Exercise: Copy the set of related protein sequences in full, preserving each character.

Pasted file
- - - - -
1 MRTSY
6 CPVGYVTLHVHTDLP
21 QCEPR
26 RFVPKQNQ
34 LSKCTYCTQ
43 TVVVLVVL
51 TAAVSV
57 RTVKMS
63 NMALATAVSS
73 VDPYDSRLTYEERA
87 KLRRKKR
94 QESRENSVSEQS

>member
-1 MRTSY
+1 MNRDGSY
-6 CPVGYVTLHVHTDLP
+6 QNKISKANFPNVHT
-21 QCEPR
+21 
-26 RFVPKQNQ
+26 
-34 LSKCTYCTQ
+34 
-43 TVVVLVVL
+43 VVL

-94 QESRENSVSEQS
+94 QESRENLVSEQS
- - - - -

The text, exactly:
1 MRTSY
6 CPVGYVTLHVHTDLP
21 QCEPR
26 RFVPKQNQ
34 LSKCTYCTQ
43 TVVVLVVL
51 TAAVSV
57 RTVKMS
63 NMALATAVSS
73 VDPYDSRLTYEERA
87 KLRRKKR
94 QESRENSVSEQS

>member
-1 MRTSY
+1 MNRDGSY
-6 CPVGYVTLHVHTDLP
+6 QNKISKANFPNVHT
-21 QCEPR
+21 
-26 RFVPKQNQ
+26 
-34 LSKCTYCTQ
+34 
-43 TVVVLVVL
+43 VVL

-94 QESRENSVSEQS
+94 QESRENLVSEQS